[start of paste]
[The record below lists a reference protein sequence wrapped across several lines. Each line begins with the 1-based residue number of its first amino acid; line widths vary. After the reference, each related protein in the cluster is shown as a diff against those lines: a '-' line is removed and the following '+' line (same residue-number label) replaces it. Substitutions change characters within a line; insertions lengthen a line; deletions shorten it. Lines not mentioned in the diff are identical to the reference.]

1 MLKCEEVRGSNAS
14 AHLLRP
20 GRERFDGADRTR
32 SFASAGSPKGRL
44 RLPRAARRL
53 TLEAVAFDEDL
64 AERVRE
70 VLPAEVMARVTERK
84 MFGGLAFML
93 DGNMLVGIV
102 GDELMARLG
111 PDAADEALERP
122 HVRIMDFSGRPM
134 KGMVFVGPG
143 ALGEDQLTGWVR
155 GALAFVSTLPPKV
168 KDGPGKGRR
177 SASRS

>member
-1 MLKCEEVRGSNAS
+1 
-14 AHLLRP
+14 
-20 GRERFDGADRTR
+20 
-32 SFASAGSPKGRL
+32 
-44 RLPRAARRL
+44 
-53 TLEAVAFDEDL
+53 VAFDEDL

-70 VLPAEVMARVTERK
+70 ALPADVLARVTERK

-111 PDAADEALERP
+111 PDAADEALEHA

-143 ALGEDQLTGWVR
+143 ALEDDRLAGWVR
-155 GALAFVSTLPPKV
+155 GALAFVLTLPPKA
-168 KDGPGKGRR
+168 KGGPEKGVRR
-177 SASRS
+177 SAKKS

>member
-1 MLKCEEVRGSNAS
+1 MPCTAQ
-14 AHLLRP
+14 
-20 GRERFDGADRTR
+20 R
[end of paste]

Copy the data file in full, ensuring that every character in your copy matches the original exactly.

[The record below lists a reference protein sequence wrapped across several lines. Each line begins with the 1-based residue number of its first amino acid; line widths vary. After the reference, each related protein in the cluster is shown as a diff against those lines: a '-' line is removed and the following '+' line (same residue-number label) replaces it. Substitutions change characters within a line; insertions lengthen a line; deletions shorten it. Lines not mentioned in the diff are identical to the reference.]

1 MLKCEEVRGSNAS
14 AHLLRP
20 GRERFDGADRTR
32 SFASAGSPKGRL
44 RLPRAARRL
53 TLEAVAFDEDL
64 AERVRE
70 VLPAEVMARVTERK
84 MFGGLAFML
93 DGNMLVGIV
102 GDELMARLG
111 PDAADEALERP
122 HVRIMDFSGRPM
134 KGMVFVGPG
143 ALGEDQLTGWVR
155 GALAFVSTLPPKV
168 KDGPGKGRR
177 SASRS

>member
-1 MLKCEEVRGSNAS
+1 
-14 AHLLRP
+14 
-20 GRERFDGADRTR
+20 
-32 SFASAGSPKGRL
+32 
-44 RLPRAARRL
+44 
-53 TLEAVAFDEDL
+53 VAFDEDL

-70 VLPAEVMARVTERK
+70 ALPADVLARVTERK

-111 PDAADEALERP
+111 PDAADEALEHA

-143 ALGEDQLTGWVR
+143 ALEDDRLAGWVR
-155 GALAFVSTLPPKV
+155 GALAFVLTLPPKA
-168 KDGPGKGRR
+168 KGGPEKGVRR
-177 SASRS
+177 SAKKS

>member
-1 MLKCEEVRGSNAS
+1 MPCTAQ
-14 AHLLRP
+14 
-20 GRERFDGADRTR
+20 R